Court filing seeks to prohibit marijuana referendum - KUAM.com-KUAM News: On Air. Online. On Demand.

Court filing seeks to prohibit marijuana referendum

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 by Ken Quintanilla

Guam - In the November General Election, island residents will get to decide whether to allow medicinal marijuana on Guam. However, the latest court filing could change all that.

He's been very public about his opposition to the legislative-submitted referendum on medicinal marijuana and now local attorney Howard Trapp wants the federal court to step in.  "We want them to be restrained from putting it out to the voters, it's just that simple," he explained.

This morning Trapp filed a writ of prohibition in the District Court of Guam essentially asking the court to prohibit the referendum to be placed on the general election ballot. As he's noted several times before, Trapp says no bill shall become law unless its passed by the affirmative vote of majority of the members of the Guam Legislature.

"I advised the election commission, that it is inconsistent with the organic act and pointed out the section says 'no legislative bill shall become a law unless it's pass.' and they agreed with me," he said.

That bill Trapp refers to is Bill 215 otherwise known as the Joaquin "KC" Concepcion II Compassionate Cannabis Use Act of 2013. The measure, which lapsed into law, would allow the people of Guam to vote on whether medicinal marijuana should be allowed on island by placing the measure on the general election ballot. The GEC's legal counsel deemed action by the Legislature as "inorganic" and as a result the Commission decided not to place the matter on the ballot. The legislature in turn, filed a declaratory judgment with the Supreme Court who just last month ruled in favor of the Guam Legislature in putting the referendum on the ballot.

"That what I'm doing is necessary because the Supreme Court of Guam has decided otherwise? Absolutely 0810 because what the Supreme Court of Guam has to say about it, the District Court of Guam which is a federal court and this is a federal question because the Organic Act of Guam is a federal law, they don't even have to look at it," he said.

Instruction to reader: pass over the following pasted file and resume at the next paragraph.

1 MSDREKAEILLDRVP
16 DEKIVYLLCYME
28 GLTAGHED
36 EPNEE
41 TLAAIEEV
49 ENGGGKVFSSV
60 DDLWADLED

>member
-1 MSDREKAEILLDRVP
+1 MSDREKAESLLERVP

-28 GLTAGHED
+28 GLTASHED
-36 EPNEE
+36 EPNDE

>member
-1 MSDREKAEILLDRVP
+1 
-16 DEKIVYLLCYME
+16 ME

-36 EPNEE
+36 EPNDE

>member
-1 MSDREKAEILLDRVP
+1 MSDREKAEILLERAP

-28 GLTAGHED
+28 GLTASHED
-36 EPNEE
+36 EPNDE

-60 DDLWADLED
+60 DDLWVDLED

And while there's about a month left until the general election, Trapp doesn't believe it is too late to file the writ of prohibition. "I have always voted and the people of Guam want the Legislature, their representatives to look into things and make decisions - they don't want them to pass the buck to them which is exactly what they're doing here," he said.

The bill's main author Senator Tina Muna Barnes is off-island but co-author Aline Yamashita says she didn't see this coming. "I am disappointed, I appreciate democracy and I appreciate process but we already went to the court system and they already did issue their decision so I need to go back to see what's this is all about," she said.

Yamashita does note she would have preferred senators deciding on the issue in session instead. So will this affect the printing of the ballots that were already approved by the GEC? Maria Pangelinan, executive director of that agency, said, "It may and it may not, it depends, we'll just see where it takes us in the meantime, the Guam Election Commission must continue to do what it needs to do."

Pangelinan says all the ballots must be printed by October 6 when in-office absentee voting begins. Over 150 ballots have been sent to off-island and UOCAVA voters. We should note it was just last night when the GEC approved the objective analysis along with the arguments on the referendum that will be printed on the informational pamphlet mailed out to voters next month.  
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